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Reports have been circulating for awhile that Spicey Time may be coming to a close, as the Trump administration searches for somebody slightly less volatile to lie to the public. If it does happen, Spicer will have held office as the White House Press Secretary for the sixth shortest time in history.

Spicer’s time on camera has been limited recently, which Steve Bannon says is because “he got fat.” If this is the kind of abuse leveled at Spicer in public, you can imagine the metaphorical sack of doorknobs he’s beaten with in private. Even if Spicer’s not about to be replaced, there’s a limit to how much the man can take. The Washington Post reports that if Spicer leaves his job as we’re all anticipating he will, he’ll join a small number of Press Secretaries who left early under extreme circumstances. That’s right: THIS IS NOT NORMAL.

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The five men who held their positions for less time than Spicer all departed due to special circumstances, including getting shot in the head. That would be James Brady, who served for 69 days before being shot during an assassination attempt on Ronald Reagan. He lived, but never returned to his post.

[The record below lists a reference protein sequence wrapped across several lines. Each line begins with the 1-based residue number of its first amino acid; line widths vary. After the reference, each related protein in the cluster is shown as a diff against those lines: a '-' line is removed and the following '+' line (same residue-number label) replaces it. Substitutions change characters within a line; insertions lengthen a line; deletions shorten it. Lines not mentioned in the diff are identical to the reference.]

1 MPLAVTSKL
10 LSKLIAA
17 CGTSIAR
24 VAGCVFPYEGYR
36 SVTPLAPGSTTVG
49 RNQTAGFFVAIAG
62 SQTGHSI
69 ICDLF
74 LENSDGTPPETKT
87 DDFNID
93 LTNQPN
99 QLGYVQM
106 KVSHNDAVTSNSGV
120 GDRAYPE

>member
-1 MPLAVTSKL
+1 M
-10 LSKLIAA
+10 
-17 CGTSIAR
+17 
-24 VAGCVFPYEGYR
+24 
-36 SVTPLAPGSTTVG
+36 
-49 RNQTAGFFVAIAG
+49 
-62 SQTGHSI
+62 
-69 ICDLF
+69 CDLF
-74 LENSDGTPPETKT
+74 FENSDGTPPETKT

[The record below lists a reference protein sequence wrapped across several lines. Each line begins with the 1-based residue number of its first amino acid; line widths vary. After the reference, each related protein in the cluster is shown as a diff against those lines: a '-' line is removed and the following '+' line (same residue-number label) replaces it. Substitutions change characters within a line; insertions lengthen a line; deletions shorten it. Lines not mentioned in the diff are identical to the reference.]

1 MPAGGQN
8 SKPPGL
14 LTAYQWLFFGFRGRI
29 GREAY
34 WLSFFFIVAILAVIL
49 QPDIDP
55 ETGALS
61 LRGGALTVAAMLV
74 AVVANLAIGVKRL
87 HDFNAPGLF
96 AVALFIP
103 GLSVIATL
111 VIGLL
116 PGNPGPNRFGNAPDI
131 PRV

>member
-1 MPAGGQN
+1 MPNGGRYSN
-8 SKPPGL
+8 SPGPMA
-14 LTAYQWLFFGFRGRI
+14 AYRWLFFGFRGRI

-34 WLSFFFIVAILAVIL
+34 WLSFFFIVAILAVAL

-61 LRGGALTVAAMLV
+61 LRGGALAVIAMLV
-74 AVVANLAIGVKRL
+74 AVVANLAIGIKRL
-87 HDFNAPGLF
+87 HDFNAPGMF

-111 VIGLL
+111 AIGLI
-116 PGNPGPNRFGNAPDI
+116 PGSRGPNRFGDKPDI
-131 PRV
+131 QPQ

Roger Tubby, who served 33 days, and Jake Siewert, who served for 11 days, were fill-ins under Harry Truman and Bill Clinton. Jonathan Daniels only made it 19 days before Franklin Roosevelt died in office. Jerald terHorst resigned after 30 days when President Ford pardoned Nixon for his crimes. Aside from these rare outliers, most make it to about 500 days, though generally it’s in the thousands, according to a graph produced by the White House Transition Project. Stephen T. Early was under Roosevelt for a record 4,403 before the ill-timed Daniels took over.

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As of today, Spicey has made is 152 days. Under Nixon, Ronald Ziegler made it to over 2,000, if you’re curious.